Abu Dhabi, UAESaturday 15 August 2020

Coronavirus turmoil creates mounting logistics disruptions, Kuwait's Agility says

UAE among three most attractive emerging markets for logistics firms, Agility-sponsored study shows

Bassel El Dabbagh, regional head of chemicals logistics at Agility, said the UAE ranks first in the region and third globally, after China and India, among the most attractive emerging markets for logistics firms.
Bassel El Dabbagh, regional head of chemicals logistics at Agility, said the UAE ranks first in the region and third globally, after China and India, among the most attractive emerging markets for logistics firms.

Kuwaiti logistics company Agility, which has operations in China, said the coronavirus outbreak is disrupting global supply chains, delaying customs procedures and hampering trade amid dwindling transport links with the country.

China is a “major” contributor to Agility’s revenue but it remains too early to determine the effect of the deadly virus on its first-quarter earnings, Bassel El Dabbagh, the company’s head of chemicals logistics for Middle East and Africa, told reporters on Monday. The company has implemented safety precautions such as advising some of its staff in China to work from home and continues to monitor the

situation.

“It is causing disruptions in the supply chain, not only in China but globally – today China is the factory of the world and supplies the rest of the world,” he said.

“Every day there is a new requirement, depending on the region and type of goods, so the situation is very fluid.”

China’s death toll from the coronavirus has topped 900, exceeding the number of people killed globally from the Sars epidemic. The director general of the World Health Organisation, Tedros Ghebreyesus, has said the current level of confirmed cases may just be “the tip of the iceberg”.

The spread of the virus has prompted governments to issue travel restrictions, airlines to halt China flights and some major companies such as Japanese car maker Toyota to suspend their operations in the country. The world’s second-biggest economy is a major global manufacturing hub, and with some factories remaining shut beyond the week-long Chinese Lunar New Year holidays, there are mounting freight and logistics disruptions.

Agility said there are delays across ports and airports inbound and outbound from China, with the biggest impact on air freight. In addition, maritime and road freight are also taking a hit as clearing procedures for customs take longer and drivers are in short supply.

“We’re not reducing operations from our side, we’re monitoring day-by-day to see what alternatives are available to shippers – our customers,” said Mr El Dabbagh.

The coronavirus crisis has dampened hopes of a recovery in the air freight industry in 2020, after its worst year in a decade, the International Air Transport Association said last week.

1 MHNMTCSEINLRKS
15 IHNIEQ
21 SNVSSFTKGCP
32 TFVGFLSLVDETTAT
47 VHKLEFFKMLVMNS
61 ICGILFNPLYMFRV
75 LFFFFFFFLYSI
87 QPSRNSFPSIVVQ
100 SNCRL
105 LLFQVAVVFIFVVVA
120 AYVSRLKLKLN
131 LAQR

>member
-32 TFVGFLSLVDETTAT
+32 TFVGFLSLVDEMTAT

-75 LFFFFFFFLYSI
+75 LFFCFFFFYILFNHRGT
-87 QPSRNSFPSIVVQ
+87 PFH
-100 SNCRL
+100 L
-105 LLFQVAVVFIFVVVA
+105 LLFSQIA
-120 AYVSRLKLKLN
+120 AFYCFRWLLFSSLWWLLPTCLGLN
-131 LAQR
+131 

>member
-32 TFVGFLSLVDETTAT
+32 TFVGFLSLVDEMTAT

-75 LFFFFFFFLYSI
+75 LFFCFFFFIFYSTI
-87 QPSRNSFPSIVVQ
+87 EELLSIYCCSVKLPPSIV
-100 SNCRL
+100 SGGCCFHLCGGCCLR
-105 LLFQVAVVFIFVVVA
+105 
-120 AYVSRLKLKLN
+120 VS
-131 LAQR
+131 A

Some analysts are cutting their forecasts for China’s annual gross domestic product growth for the year as the virus takes its toll on the economy. Citigroup economists are expecting China’s full-year growth to slow to 5.5 per cent, from a previous forecast of 5.8 per cent.

Agility said its outlook for this year remains clouded by uncertainty surrounding the agreement on the terms of Britain’s exit from the European Union and ongoing trade relations between the US and China beyond their Phase-One agreement.

“I would say there is still a lot of uncertainty, we do not foresee big growth for sure … for Agility and the industry,” he said.

Agility on Monday released the 11th edition of its Emerging Markets Logistics Index, compiled by research company Transport Intelligence, that ranks 50 countries across emerging markets based on their attractiveness to logistics companies, shipping lines, air freight carriers and distributors. It is based on a survey of 780 top industry executives and takes into account three sub-indices: business fundamentals; domestic logistics; and international logistics.

The UAE ranked among the top three most attractive countries in emerging markets for logistics operators, after China and India. Other markets in the top 10 include Indonesia, Malaysia, Saudi Arabia and Mexico.

Government spending on infrastructure, national railway links, supportive trade and financial regulations as well as measures to encourage the growth of small-and-medium enterprises make the UAE attractive as a logistics hub, Mr El Dabbagh said.

Saudi Arabia’s “ambitious” economic overhaul to diversify from oil and pledge to spend $100 billion (Dh367bn) on logistics infrastructure helped the kingdom attain its sixth place in the ranking.

However, this momentum may be undermined without a single regulator for land borders, customers, ports and airports, he said.

Egypt jumped six spots to the 20th position on the index, thanks to improved stability, measures to rein in inflation and incentives to attract private investors.

Globally, the picture is more grim: 64 per cent of the logistics executives surveyed said a global economic recession is likely this year, citing uncertainty stemming from the US-China trade dispute that dented international trade volumes in 2019.

While 70 per cent of logistics companies that are invested in China said they would not change their current operations, another 3 per cent said they would relocate. Vietnam, India and Malaysia emerged as the alternative manufacturing and sourcing destinations for those exiting China.

Respondents identified India as the emerging market with the most potential, given uncertainty in China and India’s economic growth.

On the other hand, Syria, Iran, Venezuela, Iraq and Libya have the least potential as logistics markets, the study said.

The biggest growth drivers in emerging markets are modernisation of customs procedures and increased internet penetration.

Updated: February 10, 2020 07:32 PM

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